Santos, an unlikely peacemaker given his role as architect of the military offensive that battered the FARC, held firm to the negotiations even as they dragged on for years and as he was called a traitor by his conservative former allies and suffered a plunge in approval ratings.
The most contentious breakthrough came last September when the two sides agreed on a framework for investigating atrocities, punishing guerrillas for involvement in those abuses and compensating victims.
Opponents of Santos and some human rights groups harshly criticised a key part of that deal which would let rebels who confess their crimes avoid jail and instead serve reduced sentences of no more than eight years by helping rebuild communities hit by the conflict.
The "agreement fails to fulfil the rights of those who suffered some of the worst atrocities committed during the Colombian armed conflict and opens the door to perpetuating the country's cycles of impunity," said Jose Miguel Vivanco, the Americas director for Human Rights Watch
Santos' plebiscite is not without risks.
Colombia's opposition is likely to try to convert the vote into a referendum on Santos, whose approval rating plummeted to 21 per cent in May, according to a Gallup poll. That is the lowest since he took office in 2010.
Possible low voter turnout is also a concern because a minimum of 13 per cent of the registered voters, or about 4.4 million voters, must vote in favour for the accord to be ratified.
"We think we've done the best possible job, but it's the Colombians who will judge us," said chief government negotiator Humberto de la Calle. "We have to wait for the citizens' verdict."
After the agreement is signed - the date is still unknown - the FARC will begin mobilising its troops to 31 zones scattered across Colombia. Ninety days later they are supposed to begin handing their weapons over to UN-sponsored monitors.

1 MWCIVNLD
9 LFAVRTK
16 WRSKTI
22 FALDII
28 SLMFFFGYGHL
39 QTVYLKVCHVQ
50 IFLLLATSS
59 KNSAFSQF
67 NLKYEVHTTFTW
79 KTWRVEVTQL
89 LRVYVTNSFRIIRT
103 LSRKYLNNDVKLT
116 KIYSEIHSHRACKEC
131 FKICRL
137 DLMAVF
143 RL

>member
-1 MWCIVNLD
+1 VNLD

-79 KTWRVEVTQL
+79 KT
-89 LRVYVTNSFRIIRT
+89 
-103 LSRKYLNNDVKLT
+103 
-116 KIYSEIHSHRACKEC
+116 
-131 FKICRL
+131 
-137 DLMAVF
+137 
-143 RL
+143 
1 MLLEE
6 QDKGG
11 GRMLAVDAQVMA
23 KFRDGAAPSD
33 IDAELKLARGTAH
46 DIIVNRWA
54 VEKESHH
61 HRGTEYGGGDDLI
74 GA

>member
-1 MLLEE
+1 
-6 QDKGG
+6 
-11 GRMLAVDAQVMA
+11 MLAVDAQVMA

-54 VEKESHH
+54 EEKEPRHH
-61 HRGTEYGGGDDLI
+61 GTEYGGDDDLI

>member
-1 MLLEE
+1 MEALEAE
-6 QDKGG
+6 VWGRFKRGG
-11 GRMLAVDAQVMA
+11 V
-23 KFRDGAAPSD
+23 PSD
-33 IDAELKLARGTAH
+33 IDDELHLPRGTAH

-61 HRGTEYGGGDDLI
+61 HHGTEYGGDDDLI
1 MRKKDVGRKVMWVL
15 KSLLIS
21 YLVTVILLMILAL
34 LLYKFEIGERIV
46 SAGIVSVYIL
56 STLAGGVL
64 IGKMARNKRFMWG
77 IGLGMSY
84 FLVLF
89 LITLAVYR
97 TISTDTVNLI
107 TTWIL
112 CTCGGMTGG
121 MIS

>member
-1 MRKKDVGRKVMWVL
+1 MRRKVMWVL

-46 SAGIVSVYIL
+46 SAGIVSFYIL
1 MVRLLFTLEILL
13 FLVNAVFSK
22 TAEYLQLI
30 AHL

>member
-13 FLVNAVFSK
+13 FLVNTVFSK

A catastrophic move
The chief peace negotiator says it will be "catastrophic" if Colombians fail to endorse the pact in the October 2 referendum. He notes that when previous Colombian peace drives failed, it took at least a decade to renew them.
De la Calle told a news conference Thursday that he's not yet sure when the government and the Revolutionary Armed Forces of Colombia will formally sign the deal to end more than a half-century of conflict.
Over the 13 months since the FARC declared a unilateral ceasefire and the government reciprocated with an unofficial truce, violence has fallen to the lowest level since the movement was created 52 years ago by outlaw peasant groups joined by communist activists.
But analysts are concerned that as the rebels integrate into Colombian society, well-organised criminal gangs will fill the void and fight among themselves for control of the country's lucrative cocaine trade, which kept the FARC well-armed much longer than other Latin American insurgencies.
The much-smaller National Liberation Army also remains active, although it is pursuing a peace deal of its own.